• George Samuels

On Dance & Community



Back at university in 2012, I wrote a thesis paper about "cultural animation" and the 5 elements I found inherent in most indigenous oral storytelling traditions. One of those elements was Song & Dance.


Then I stumbled upon this article via @ShaneAParrish:

"Do we dance simply for recreation? Or is there a primal urge that compels us to do it? Historian William McNeill claims it saved our species by creating community togetherness and transforming “me” into “we.”"

When it comes to #community online, song and dance is lacking in its traditional form. But where you see it making a comeback is in the form of #memes, dancing on #TikTok, and fire-chat virality via @joinClubhouse.


If you haven't yet seen the film Happy Feet, I highly recommend watching. It shows a culture of singers, and very few dancers, but then comes along a character called Happy.




It's an analogy of today's world - many voices, few in their bodies. Tech is catching up.


Mentioning Happy here is about getting us to become more in-tune with our own bodies (within), while also providing alternatives to those who have the loudest voices (external - social media "influencers").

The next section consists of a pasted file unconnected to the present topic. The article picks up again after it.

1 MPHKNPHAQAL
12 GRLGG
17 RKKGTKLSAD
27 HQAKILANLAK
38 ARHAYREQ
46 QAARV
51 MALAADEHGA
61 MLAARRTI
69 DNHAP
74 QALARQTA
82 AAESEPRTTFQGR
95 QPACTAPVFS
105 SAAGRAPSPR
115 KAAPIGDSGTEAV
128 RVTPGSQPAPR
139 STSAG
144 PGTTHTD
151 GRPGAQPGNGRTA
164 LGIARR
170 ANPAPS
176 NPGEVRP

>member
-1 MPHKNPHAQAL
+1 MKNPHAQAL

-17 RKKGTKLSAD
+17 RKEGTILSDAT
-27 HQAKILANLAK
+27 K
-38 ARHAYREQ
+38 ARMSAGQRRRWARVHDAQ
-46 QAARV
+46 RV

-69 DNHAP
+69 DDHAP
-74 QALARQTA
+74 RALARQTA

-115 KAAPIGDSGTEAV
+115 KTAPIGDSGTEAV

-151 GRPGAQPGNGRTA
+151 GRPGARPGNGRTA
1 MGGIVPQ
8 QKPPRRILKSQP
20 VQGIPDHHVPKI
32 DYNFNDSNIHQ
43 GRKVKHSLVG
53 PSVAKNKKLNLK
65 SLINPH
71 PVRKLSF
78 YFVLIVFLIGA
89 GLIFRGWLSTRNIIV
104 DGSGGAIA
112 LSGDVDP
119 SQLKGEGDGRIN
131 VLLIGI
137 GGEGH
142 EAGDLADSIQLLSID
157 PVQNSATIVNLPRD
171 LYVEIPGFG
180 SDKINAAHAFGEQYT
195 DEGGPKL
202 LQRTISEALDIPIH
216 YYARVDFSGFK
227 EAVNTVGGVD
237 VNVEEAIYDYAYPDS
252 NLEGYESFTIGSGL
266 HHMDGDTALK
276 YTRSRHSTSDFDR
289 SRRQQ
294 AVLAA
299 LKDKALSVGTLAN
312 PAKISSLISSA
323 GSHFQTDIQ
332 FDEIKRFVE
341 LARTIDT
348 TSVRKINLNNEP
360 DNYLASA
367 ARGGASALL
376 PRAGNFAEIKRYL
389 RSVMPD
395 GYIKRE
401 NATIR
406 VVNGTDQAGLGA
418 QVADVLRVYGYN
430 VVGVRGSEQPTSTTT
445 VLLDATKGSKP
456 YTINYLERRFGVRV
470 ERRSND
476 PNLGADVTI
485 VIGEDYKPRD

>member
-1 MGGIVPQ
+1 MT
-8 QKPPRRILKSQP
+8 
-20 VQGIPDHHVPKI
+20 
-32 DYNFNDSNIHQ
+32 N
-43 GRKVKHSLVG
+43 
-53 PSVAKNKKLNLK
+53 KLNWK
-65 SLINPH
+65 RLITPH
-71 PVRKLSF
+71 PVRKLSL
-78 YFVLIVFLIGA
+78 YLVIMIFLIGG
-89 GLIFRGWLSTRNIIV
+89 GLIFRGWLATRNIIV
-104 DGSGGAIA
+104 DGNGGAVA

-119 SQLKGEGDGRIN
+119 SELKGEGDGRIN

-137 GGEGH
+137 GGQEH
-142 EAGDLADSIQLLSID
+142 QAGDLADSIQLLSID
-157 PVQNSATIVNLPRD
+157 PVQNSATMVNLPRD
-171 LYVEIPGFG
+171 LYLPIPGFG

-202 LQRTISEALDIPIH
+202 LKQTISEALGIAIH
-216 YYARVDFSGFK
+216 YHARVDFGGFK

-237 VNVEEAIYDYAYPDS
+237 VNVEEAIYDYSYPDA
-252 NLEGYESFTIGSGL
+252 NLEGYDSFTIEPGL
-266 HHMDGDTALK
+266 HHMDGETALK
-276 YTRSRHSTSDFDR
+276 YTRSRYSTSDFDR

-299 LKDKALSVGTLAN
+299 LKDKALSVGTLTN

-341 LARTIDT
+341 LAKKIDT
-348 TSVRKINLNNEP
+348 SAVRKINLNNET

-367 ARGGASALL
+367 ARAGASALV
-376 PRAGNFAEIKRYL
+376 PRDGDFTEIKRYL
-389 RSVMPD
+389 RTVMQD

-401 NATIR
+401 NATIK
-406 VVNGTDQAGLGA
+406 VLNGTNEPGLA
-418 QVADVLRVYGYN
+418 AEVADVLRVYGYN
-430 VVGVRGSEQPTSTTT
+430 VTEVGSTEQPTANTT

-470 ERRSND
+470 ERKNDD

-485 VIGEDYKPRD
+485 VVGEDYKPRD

This ends up helping balance out the whole community.


There are many examples of where song and dance are powerful ways to bond communities. Take for example soldiers at war. It wasn't uncommon for platoons to sing together, and even take time to dance, as a way of releasing stress and/or synching up.


The group/collective dancing is an informal way of getting everyone in sync. You might not see it as such, but pack marches are the foundations of this "group-dancing". It's rhythmic yet hypnotizing to watch (and also be part of).


Now, you might also remember a scene from the film Avatar (by @jamescameron), where the Na'vi chanted in a circle around a great tree. This group-syncing is something that's deeply embedded into our psyches, which is why you'll often see the same [tribal] behavior online.


But if you can understand where this comes from, historically, you can start to understand why individualism often caves to "collectivism." It is not necessarily because the collective is "bad", but because collective cooperation historically accelerated healing & survival.


You ever wonder why TikTok dance moves become so viral? It’s because it gets the bodied engaged. Dance is also something that doesn’t have a language barrier, which is great for connecting people. But note also there’s a certain “style” that is common for TikTokers.


The question now is, what are some examples of song and dance in your own communities - online or offline?


How could you incorporate it in a way that made sense for “your people”?


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